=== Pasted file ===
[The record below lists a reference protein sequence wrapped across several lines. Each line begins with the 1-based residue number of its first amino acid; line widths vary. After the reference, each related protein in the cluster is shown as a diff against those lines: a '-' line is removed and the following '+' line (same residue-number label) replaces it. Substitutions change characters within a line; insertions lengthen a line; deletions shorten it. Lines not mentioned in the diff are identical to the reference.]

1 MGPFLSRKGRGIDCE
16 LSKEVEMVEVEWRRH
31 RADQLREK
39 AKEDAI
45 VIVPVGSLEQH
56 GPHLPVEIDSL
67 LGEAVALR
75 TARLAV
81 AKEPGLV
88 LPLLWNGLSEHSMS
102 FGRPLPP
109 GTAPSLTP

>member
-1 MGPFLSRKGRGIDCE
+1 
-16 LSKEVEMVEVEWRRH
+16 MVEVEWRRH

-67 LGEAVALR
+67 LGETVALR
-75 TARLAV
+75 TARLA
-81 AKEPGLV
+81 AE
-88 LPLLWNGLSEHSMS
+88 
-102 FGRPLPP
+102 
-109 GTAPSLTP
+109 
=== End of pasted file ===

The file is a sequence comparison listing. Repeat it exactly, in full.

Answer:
[The record below lists a reference protein sequence wrapped across several lines. Each line begins with the 1-based residue number of its first amino acid; line widths vary. After the reference, each related protein in the cluster is shown as a diff against those lines: a '-' line is removed and the following '+' line (same residue-number label) replaces it. Substitutions change characters within a line; insertions lengthen a line; deletions shorten it. Lines not mentioned in the diff are identical to the reference.]

1 MGPFLSRKGRGIDCE
16 LSKEVEMVEVEWRRH
31 RADQLREK
39 AKEDAI
45 VIVPVGSLEQH
56 GPHLPVEIDSL
67 LGEAVALR
75 TARLAV
81 AKEPGLV
88 LPLLWNGLSEHSMS
102 FGRPLPP
109 GTAPSLTP

>member
-1 MGPFLSRKGRGIDCE
+1 
-16 LSKEVEMVEVEWRRH
+16 MVEVEWRRH

-67 LGEAVALR
+67 LGETVALR
-75 TARLAV
+75 TARLA
-81 AKEPGLV
+81 AE
-88 LPLLWNGLSEHSMS
+88 
-102 FGRPLPP
+102 
-109 GTAPSLTP
+109 